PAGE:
impossible to play one's best under the circumstances.


Thank you for your thoughtful post, Mr. Aldrich. I did not attend
that gathering, but Ken and I were in frequent e-mail touch around that
time. He told me much the same story as you heard there. I incorporated
it into my second article on Keres and Botvinnk (see
http://www.chesscafe.com/text/skittles165.pdf.).
It seems unlikely we will ever now in full exactly what happened with
Keres around that time. I have long thought the Whyld scenario is one
of the more reasonable possibilities.

Now if this merits further discussion, it would be nice to see it

done
without any name calling


That will be almost entirely up to Messrs. Parr and Sloan.

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Old May 23rd 05, 07:27 PM
 
Posts: n/a
Default

I wish "journalists" like Larry Parr would actually *do some relevant
research* BEFORE posting their nonsense.

Calling Larry Parr a journalist is like calling the kid who just
fingerpainted your walls an artist. Its really just a mess.

The middle ground story has always made the most sense; how many times
have we, in life, been confronted with similar (though lesser!)
circumstances... Coercion does not have to be overt to be felt, or
real.....

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Old May 23rd 05, 08:54 PM
Chess One
 
Posts: n/a
Default

Don you make a good post - and there is much more to be said on it. There
are indeed other views of Keres/Botvinnick, but the participants here are
concentrated on Kingston/Evans. I should like to take up the points you make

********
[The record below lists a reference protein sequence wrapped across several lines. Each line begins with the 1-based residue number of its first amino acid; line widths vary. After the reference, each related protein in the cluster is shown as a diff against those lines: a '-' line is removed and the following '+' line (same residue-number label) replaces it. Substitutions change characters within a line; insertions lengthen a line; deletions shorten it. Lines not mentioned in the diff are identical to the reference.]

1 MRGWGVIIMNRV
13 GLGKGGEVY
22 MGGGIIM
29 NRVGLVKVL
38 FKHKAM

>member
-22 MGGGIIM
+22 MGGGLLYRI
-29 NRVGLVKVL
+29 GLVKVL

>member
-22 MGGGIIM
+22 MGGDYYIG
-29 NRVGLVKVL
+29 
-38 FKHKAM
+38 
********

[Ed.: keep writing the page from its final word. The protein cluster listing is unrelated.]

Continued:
below in a subsequent post. Cordially, Phil Innes

"Don C. Aldrich" wrote in message
...
This Keres-Botvinnik debate is a good example of what is wrong with
discourse around here. It has been been pounded into a white/black
issue--Either Keres threw the games, or he did not. However, there is
a gray area...

Several years ago I was the Chessco Chess Festival in Davenport. One
of the speakers was the late Ken Whyld, British Chess historian of
some repute. He told a story of how he had the privilege of hosting
Keres in his home for a tournament. One night they were sitting and
talking, and this subject came up.

Whyld says that Keres told him he was never overtly threatened over
the games in the Match Tournament or in particular with Botvinnik, but
it was also very clear to him what would happen if he won. He further
stated that he did not intentionally lose any games, but it was
impossible to play one's best under the circumstances.

This sounds fairly credible to me. He didn't intentionally lose, so
the Evans/Parr group is not right, but he did play poorly due to
perceived political pressure, thus the other side is also incorrect.

Finally, I find it interesting that no one has ever quoted what Keres
said about these games in the book he wrote about the tournament, you
know, the book that was the model for Bronstein's Zurich tome? I
certainly understand that what was written was under the aegis of the
Soviet government, so he certainly is not goint to say I threw this
game on purpose, but nonetheless, one would think looking at his
explanation of these blunders would be worthwhile.

And no question, the example Evans cites in the link given by Parr is
a howlder. Of course, top level GMs do blunder when under all sorts
of different pressure. Look at the Topalov-Kramnik game from Sunday!
Nc1 must be one of the most amazing top level blunders of all time.
And this followed a major blunder by each side. It really does not
take too much to throw a top player off his stride, and concerns over
his own or famial safety, even if vague and amorphous, would certainly
be more than enough to do it.

So my conclusion is fairly simple and straightforward--Keres did not